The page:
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Harvard President Drew Gilpin Faust was the subject of a recent Freakonomics podcast interview by host Stephen Dubner. While the whole thing is well worth listening to—Faust is enlightening on everything from the Civil War to her perspective on being Harvard's first female president to the college's endowment fund—there was one major takeaway for anyone with even a passing interest in the question of whether higher education is worth the investment.
In response to a wide-ranging question about the efficacy and return on investment of higher education in general—and Harvard in particular—Faust made a strong case not just for investing in your own future, but for the nation to do so. Here's her response to the question in full:
"What we've seen in the past decade or two is that knowledge is increasingly the currency of the world in which we operate, and the differential between what a high school graduate can make over a lifetime and what a college graduate makes over a lifetime has increased. We also saw during the recession that unemployment was much lower among college graduates than it was for those who did not have college degrees. So this is a time when learning and knowledge is increasingly—not decreasingly—important. This is something that we need to recognize as a society and Harvard believes very strongly in this and believes in giving opportunity to students from the widest possible range of backgrounds and financial circumstances.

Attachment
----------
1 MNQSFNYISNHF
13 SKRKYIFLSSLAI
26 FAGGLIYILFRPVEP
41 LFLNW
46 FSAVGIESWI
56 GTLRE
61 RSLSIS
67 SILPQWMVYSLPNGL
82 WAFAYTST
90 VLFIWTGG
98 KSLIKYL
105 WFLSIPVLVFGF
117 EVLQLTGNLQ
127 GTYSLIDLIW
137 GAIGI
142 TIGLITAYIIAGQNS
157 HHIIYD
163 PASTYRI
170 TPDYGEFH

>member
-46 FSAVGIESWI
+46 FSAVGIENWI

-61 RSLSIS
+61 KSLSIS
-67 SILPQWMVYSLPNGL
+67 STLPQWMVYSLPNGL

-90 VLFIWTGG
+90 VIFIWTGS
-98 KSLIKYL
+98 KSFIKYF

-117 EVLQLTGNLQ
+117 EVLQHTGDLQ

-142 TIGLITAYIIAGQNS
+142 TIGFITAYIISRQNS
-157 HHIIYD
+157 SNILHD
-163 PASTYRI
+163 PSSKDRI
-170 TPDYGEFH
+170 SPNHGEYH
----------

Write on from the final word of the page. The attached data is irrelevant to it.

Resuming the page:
But we need to think about this holistically as a system of higher education across the United States and the importance of the publics [i.e. public universities] who have been significantly defunded. About the 1990s, one in four dollars of support for the publics came from families and the rest came from the state. This has reversed, and so when you see the cost of education in the publics has not changed, but the price has changed because they've been defunded by their state governments. This is a disinvestment that our nation is making in the most important investment it can make in its future. And so we need to make sure that places like Harvard can thrive, but we also need to make sure that the publics can thrive, and the system of community colleges as well, for students who are seeking either a leg up into a four year college education or perhaps a terminal two-year degree that will give them the skills to operate within the modern technologically advanced workforce."
Listen to the full podcast here.
What's your take on Faust's conception of higher education? Let us know in the comments below, or on Twitter.
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